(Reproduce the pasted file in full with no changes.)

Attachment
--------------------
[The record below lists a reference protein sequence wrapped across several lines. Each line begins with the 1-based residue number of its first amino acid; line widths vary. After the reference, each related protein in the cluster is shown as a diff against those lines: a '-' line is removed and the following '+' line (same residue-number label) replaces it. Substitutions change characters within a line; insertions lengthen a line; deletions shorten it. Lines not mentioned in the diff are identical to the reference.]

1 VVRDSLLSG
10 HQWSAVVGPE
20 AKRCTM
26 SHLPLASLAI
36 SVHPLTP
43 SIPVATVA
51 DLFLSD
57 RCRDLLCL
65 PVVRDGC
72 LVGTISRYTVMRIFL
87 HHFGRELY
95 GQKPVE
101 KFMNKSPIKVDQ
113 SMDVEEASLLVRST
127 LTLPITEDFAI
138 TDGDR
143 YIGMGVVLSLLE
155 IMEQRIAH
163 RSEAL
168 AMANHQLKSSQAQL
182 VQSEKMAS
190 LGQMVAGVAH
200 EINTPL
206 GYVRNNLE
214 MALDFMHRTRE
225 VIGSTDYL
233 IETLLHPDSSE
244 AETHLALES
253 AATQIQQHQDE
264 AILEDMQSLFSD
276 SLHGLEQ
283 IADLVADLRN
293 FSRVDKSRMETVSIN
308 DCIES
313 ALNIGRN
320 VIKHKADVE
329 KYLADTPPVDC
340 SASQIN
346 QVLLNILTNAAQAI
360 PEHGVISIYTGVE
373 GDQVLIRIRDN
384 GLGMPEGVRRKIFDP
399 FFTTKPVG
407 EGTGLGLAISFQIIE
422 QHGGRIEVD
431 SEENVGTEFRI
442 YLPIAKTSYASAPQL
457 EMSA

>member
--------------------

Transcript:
[The record below lists a reference protein sequence wrapped across several lines. Each line begins with the 1-based residue number of its first amino acid; line widths vary. After the reference, each related protein in the cluster is shown as a diff against those lines: a '-' line is removed and the following '+' line (same residue-number label) replaces it. Substitutions change characters within a line; insertions lengthen a line; deletions shorten it. Lines not mentioned in the diff are identical to the reference.]

1 VVRDSLLSG
10 HQWSAVVGPE
20 AKRCTM
26 SHLPLASLAI
36 SVHPLTP
43 SIPVATVA
51 DLFLSD
57 RCRDLLCL
65 PVVRDGC
72 LVGTISRYTVMRIFL
87 HHFGRELY
95 GQKPVE
101 KFMNKSPIKVDQ
113 SMDVEEASLLVRST
127 LTLPITEDFAI
138 TDGDR
143 YIGMGVVLSLLE
155 IMEQRIAH
163 RSEAL
168 AMANHQLKSSQAQL
182 VQSEKMAS
190 LGQMVAGVAH
200 EINTPL
206 GYVRNNLE
214 MALDFMHRTRE
225 VIGSTDYL
233 IETLLHPDSSE
244 AETHLALES
253 AATQIQQHQDE
264 AILEDMQSLFSD
276 SLHGLEQ
283 IADLVADLRN
293 FSRVDKSRMETVSIN
308 DCIES
313 ALNIGRN
320 VIKHKADVE
329 KYLADTPPVDC
340 SASQIN
346 QVLLNILTNAAQAI
360 PEHGVISIYTGVE
373 GDQVLIRIRDN
384 GLGMPEGVRRKIFDP
399 FFTTKPVG
407 EGTGLGLAISFQIIE
422 QHGGRIEVD
431 SEENVGTEFRI
442 YLPIAKTSYASAPQL
457 EMSA

>member